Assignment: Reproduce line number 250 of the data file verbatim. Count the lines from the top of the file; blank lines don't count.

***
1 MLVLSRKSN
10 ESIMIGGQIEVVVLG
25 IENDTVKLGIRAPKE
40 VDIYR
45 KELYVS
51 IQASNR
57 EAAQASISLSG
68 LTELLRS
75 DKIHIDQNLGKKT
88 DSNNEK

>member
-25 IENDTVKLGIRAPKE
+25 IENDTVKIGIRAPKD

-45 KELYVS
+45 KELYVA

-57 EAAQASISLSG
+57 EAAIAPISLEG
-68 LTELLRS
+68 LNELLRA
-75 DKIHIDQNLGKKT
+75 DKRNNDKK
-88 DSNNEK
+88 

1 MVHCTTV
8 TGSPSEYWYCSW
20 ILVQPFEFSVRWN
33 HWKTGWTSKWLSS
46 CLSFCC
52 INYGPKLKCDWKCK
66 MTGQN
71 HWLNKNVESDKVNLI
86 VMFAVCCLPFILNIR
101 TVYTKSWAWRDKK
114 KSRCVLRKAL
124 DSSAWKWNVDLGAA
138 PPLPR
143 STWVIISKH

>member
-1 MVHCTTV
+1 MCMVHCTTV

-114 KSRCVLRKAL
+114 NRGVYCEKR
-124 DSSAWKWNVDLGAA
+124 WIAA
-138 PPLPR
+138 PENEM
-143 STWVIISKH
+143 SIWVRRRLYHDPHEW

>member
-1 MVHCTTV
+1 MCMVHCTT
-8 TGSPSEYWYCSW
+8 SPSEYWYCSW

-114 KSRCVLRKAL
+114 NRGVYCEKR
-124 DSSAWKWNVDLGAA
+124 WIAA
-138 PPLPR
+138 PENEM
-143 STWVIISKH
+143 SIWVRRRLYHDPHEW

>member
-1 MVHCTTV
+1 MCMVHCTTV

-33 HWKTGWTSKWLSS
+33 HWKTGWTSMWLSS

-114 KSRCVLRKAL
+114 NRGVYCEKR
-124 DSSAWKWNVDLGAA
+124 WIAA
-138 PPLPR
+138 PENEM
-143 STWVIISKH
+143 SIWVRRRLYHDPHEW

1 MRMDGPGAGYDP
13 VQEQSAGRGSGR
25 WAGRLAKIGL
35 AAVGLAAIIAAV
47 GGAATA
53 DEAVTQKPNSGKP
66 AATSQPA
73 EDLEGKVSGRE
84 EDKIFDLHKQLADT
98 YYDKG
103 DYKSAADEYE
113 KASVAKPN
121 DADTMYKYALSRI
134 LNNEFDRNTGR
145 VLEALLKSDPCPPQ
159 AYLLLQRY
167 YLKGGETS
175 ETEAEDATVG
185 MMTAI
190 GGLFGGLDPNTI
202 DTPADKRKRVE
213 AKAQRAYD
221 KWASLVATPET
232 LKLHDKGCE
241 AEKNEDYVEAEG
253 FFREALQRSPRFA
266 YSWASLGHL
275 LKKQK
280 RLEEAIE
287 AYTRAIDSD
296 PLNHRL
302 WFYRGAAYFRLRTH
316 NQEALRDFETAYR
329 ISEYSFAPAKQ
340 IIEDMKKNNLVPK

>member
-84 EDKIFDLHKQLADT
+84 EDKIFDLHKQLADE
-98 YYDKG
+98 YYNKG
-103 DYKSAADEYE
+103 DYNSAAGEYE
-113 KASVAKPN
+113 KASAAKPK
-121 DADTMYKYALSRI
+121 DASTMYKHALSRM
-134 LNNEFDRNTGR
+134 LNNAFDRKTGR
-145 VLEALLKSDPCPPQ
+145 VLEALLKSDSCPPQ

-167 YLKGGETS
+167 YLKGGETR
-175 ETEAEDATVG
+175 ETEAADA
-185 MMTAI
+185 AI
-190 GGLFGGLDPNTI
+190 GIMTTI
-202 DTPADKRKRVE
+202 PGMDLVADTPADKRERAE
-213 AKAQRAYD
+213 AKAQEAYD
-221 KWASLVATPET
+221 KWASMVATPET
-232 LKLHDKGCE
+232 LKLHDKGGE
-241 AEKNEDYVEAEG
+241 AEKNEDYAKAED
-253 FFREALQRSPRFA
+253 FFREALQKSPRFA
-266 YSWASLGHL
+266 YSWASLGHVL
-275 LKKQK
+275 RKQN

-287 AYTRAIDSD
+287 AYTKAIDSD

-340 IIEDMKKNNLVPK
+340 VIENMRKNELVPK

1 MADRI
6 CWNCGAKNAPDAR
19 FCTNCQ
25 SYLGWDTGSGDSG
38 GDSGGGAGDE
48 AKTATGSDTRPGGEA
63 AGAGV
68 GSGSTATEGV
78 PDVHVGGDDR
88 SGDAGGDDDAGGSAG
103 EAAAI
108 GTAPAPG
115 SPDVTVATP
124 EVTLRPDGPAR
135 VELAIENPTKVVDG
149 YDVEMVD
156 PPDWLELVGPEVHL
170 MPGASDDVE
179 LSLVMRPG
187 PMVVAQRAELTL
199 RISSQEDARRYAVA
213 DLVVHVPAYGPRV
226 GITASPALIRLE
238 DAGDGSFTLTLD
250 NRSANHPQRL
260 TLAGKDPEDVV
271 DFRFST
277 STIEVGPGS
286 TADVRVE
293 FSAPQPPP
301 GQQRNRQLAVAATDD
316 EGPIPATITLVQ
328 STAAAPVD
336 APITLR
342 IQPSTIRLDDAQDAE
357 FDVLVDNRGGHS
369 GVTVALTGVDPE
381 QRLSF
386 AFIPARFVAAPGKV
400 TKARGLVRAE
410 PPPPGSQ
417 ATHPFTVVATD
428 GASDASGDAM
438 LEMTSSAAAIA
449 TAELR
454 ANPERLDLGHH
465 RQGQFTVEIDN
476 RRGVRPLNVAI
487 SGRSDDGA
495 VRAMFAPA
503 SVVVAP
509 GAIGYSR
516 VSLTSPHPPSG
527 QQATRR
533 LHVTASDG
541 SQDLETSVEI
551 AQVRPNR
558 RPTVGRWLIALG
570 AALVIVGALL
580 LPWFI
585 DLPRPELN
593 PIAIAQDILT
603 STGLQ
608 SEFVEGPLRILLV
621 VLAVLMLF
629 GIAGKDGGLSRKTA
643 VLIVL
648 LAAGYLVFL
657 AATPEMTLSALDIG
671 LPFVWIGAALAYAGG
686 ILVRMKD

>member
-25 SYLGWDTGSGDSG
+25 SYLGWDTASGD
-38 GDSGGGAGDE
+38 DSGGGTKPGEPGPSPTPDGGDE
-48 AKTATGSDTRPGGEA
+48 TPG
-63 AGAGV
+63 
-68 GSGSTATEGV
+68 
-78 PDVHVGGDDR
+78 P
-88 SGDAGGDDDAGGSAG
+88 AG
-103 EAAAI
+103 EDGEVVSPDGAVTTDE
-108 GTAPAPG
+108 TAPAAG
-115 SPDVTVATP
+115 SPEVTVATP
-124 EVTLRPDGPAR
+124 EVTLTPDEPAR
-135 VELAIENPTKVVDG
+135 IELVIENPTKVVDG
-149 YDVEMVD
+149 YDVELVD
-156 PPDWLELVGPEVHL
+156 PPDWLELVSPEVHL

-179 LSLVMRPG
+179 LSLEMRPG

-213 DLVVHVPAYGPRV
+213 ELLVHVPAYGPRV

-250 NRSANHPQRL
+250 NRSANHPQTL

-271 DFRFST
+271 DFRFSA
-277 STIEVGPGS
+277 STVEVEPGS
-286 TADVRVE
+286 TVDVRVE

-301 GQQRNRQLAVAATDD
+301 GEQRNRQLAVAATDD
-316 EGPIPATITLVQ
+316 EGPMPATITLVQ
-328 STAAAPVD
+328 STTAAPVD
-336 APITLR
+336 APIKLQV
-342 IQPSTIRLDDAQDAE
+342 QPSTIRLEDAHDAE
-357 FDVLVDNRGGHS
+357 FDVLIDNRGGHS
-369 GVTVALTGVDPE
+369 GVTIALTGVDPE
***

+149 YDVELVD